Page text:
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Justice and Fairness - Hint 36

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  1. To Whom It May Concern:
  2.  
  3. The following is a tutorial on the processes involved
  4. in ME. We will cover creation of the encoding and
  5. decoding multidimensional arrays along with the use of
  6. them in the encryption and decryption processes
  7. respectively. Once understood, the basis for developing
  8. a more space efficient method can then be developed.
  9.  
  10. Make Encoding Grid
  11. ------------------
  12.  
  13. For our example, we will use the following key:
  14.  
  15. iOUeaouEAI
  16. uEaIUieOAo
  17. IoUEaAOeiu
  18.  
  19. The first line forms a one-dimensional template, and
  20. the second line instructs us to create a two-
  21. dimensional template where the beginning of each line
  22. starts with the given letter. This is accomplished by
  23. rotating the original template to match a given
  24. character. Thus, we should end up with the following
  25. two-dimensional template:
  26.  
  27. uEAIiOUeao
  28. EAIiOUeaou
  29. aouEAIiOUe
  30. IiOUeaouEA
  31. UeaouEAIiO
  32. iOUeaouEAI
  33. eaouEAIiOU
  34. OUeaouEAIi
  35. AIiOUeaouE
  36. ouEAIiOUea
  37.  
  38. Notice that this grid has two properties related to
  39. Sudoku. First, every character is unique on a row.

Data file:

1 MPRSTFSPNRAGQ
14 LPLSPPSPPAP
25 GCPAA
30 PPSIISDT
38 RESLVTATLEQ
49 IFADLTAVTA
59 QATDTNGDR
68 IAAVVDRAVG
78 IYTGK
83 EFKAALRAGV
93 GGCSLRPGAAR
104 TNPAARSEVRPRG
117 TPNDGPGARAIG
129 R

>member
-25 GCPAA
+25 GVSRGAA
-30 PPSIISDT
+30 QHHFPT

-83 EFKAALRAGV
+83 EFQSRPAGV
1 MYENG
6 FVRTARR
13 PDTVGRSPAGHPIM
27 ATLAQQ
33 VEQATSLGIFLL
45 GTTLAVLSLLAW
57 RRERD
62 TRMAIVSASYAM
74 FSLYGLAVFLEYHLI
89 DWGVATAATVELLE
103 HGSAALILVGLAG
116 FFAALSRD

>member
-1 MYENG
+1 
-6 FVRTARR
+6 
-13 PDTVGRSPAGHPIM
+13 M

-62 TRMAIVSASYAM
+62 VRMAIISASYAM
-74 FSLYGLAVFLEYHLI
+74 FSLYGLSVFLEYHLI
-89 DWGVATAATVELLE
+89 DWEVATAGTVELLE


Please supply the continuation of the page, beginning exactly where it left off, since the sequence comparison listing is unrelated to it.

40. Second, the same holds true for each column. It was for
  41. this reason that the key was once called a Sudoku key,
  42. and the property will be very important when developing
  43. a decoding algorithm.
  44.  
  45. Now that we have created a two-dimensional template
  46. based on the one-dimensional template given in the
  47. first line of the key, we may now interpret the third
  48. line in the key. This tells us to form a new three-
  49. dimensional template where each stacked two-dimensional
  50. template is rotated to begin with the given letter. As
  51. a result, we come up with the following data structure:
  52.  
  53. 0 1 2 3 4
  54. IiOUeaouEA ouEAIiOUea UeaouEAIiO EAIiOUeaou aouEAIiOUe
  55. iOUeaouEAI uEAIiOUeao eaouEAIiOU AIiOUeaouE ouEAIiOUea
  56. EAIiOUeaou eaouEAIiOU iOUeaouEAI ouEAIiOUea UeaouEAIiO
  57. UeaouEAIiO AIiOUeaouE ouEAIiOUea iOUeaouEAI EAIiOUeaou
  58. ouEAIiOUea OUeaouEAIi AIiOUeaouE eaouEAIiOU iOUeaouEAI
  59. eaouEAIiOU IiOUeaouEA uEAIiOUeao OUeaouEAIi AIiOUeaouE
  60. uEAIiOUeao UeaouEAIiO IiOUeaouEA aouEAIiOUe OUeaouEAIi
  61. aouEAIiOUe iOUeaouEAI EAIiOUeaou UeaouEAIiO IiOUeaouEA
  62. OUeaouEAIi EAIiOUeaou aouEAIiOUe IiOUeaouEA uEAIiOUeao
  63. AIiOUeaouE aouEAIiOUe OUeaouEAIi uEAIiOUeao eaouEAIiOU
  64. 5 6 7 8 9
  65. AIiOUeaouE OUeaouEAIi eaouEAIiOU iOUeaouEAI uEAIiOUeao
  66. IiOUeaouEA UeaouEAIiO aouEAIiOUe OUeaouEAIi EAIiOUeaou
  67. uEAIiOUeao IiOUeaouEA OUeaouEAIi AIiOUeaouE aouEAIiOUe
  68. OUeaouEAIi aouEAIiOUe uEAIiOUeao eaouEAIiOU IiOUeaouEA
  69. aouEAIiOUe EAIiOUeaou IiOUeaouEA uEAIiOUeao UeaouEAIiO
  70. UeaouEAIiO ouEAIiOUea EAIiOUeaou aouEAIiOUe iOUeaouEAI
  71. ouEAIiOUea AIiOUeaouE iOUeaouEAI EAIiOUeaou eaouEAIiOU